Extrapolate for a moment what could happen if numerous small practices closed in rural areas.  Can you imagine if one third of strokes occurred in rural areas, but two-thirds of stroke deaths were rural due to significant delays in receiving timely treatment?  It makes no sense to cripple our livelihood when we provide lifelines to underserved and disadvantaged populations.
Rural residents have fewer resources, significant geographic obstacles, and the acuity level of their medical problems is far greater.  These detrimental conditions drive tremendous health disparity.  We need to spend our time healing, comforting, and having conversations with patients, instead of reporting their medical problems and immunization status to non-physician statisticians. 
For physicians in small or rural practices with scarce resources and deteriorating infrastructure, it will require significant investment for us to undergo meaningful transformation.  Either learn more about the challenges small or rural practices face, provide waivers (like No Child Left Behind did) for exemptions, invest in our infrastructure, or leave solo physicians and our practices alone.  Do not try to fix what I am not convinced is broken.    

Friday, July 22, 2016

15 Ways You Know Mom is A Pediatrician





1.      “Hey, did you know there is an Influenza A and B.  Influenza A makes you really sick. ”  - My  4 year old daughter to the nanny
2.       “Mom, maybe it could be a virus that acts like Mono, but is not actually Mono?”  - My 7 year old son, listening in on my phone conversation about lab results. 
3.       “It is just my eczema.”  - My daughter at 3 when her preschool teacher asked about a rash. They did call and verify her diagnosis.
4.       “Can I bring Pedialyte for snack day?”  - 5 year old son to his kindergarten teacher.  (I am strangely proud.)
5.      “Mom I am not pooping.  (Sigh) I have “firework” diarrhea.” – 3 year old in the middle of the night.
6.      Conversation about rabies the other evening:
“If you get bit by a dog, then you will get rabies.”  - 4 year old daughter
“You mostly get rabies from bats.” – 7 year old son
“Dogs get shots to protect them from rabies.” – 5 year old son
“OK, phew.”  - 4 year old daughter very relieved
“Umm, how about we try to avoid getting bit by dogs?”–Mom preferring prevention strategy  
7.       “Fruit snacks cause cavities,” – my 5 year old on a playdate.  “But it says they are made will real fruit,” said the mom.  “Nope those packages lie,” he said. 
8.      “I hit my head.  I think I might have brain damage.”   I asked, “What’s your name?”  They knew it.  “You’re just fine” I said. 
9.      “Mom, your baby came out of your ‘pagina; my little brother is going to come out of my penis.” –2 year old who thought he was going to give birth to his baby brother?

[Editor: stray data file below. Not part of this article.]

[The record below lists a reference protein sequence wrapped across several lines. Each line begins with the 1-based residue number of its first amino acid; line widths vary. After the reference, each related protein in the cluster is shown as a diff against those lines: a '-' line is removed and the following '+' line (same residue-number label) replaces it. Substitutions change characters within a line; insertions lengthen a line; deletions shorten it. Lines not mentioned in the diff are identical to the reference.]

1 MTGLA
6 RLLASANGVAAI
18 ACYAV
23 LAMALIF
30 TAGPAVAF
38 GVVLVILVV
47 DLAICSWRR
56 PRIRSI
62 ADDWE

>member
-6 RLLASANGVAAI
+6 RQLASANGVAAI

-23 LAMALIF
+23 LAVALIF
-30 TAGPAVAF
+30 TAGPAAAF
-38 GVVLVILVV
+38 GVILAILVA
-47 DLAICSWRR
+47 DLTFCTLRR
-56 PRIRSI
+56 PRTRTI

10. “I need orange juice because I am eating meat.  It helps with ‘sorption of iron.” Vitamin C increases absorption of iron, useful information for every young toddler.
11. “It is good to have an erection; it means you will not get cancer.”  - one child to another
12. “Mom, I sick.  (Fake cough, fake cough.)  I need some Dimetapp.”  - My 2 year old son faking his illness because he loves purple medicine.
13. Mom, I am having a bad throat day.  It hurts.  I need an X-ray to know what is going on.” – 4 year old daughter.
14. “You don’t need a Band-Aid.  Platelets do that job.” – one brother to another
15. School refusal is a common problem I see in my office.  I asked my oldest what advice he had if a child refused to go to school?  He said, “What?” (incredulous) “You throw them in the car, strap them in, drive to school, dump them out in front, drag them into the building, and leave them there.”  Awesome!

 









Wednesday, July 20, 2016

Going Rogue






Historically, the word Rogue was a descriptive term for elephants behaving in a dangerous way, often when injured or experiencing separation from the herd.  The expression today refers to a person who is displaying independence or failing to follow an expected script. As the reality of MACRA (Medicare Access and CHIP Reauthorization Act of 2015) looms, the pressure is on small practices to survive.  CMS plans to penalize 87% of solo physicians and reward bonuses to 81% of practices with more than 100 physicians.  It is time for passive resistance, defined as protesting against a law using peaceful methods such as refusing to obey or refusing to leave a building.  I am vehemently refusing to leave the building.